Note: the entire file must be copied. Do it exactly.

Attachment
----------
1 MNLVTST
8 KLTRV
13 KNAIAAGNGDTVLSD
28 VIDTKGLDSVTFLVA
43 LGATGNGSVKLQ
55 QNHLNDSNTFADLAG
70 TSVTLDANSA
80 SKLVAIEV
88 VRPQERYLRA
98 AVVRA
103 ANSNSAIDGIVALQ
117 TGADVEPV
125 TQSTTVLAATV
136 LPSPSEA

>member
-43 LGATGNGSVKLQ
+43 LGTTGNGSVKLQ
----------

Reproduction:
1 MNLVTST
8 KLTRV
13 KNAIAAGNGDTVLSD
28 VIDTKGLDSVTFLVA
43 LGATGNGSVKLQ
55 QNHLNDSNTFADLAG
70 TSVTLDANSA
80 SKLVAIEV
88 VRPQERYLRA
98 AVVRA
103 ANSNSAIDGIVALQ
117 TGADVEPV
125 TQSTTVLAATV
136 LPSPSEA

>member
-43 LGATGNGSVKLQ
+43 LGTTGNGSVKLQ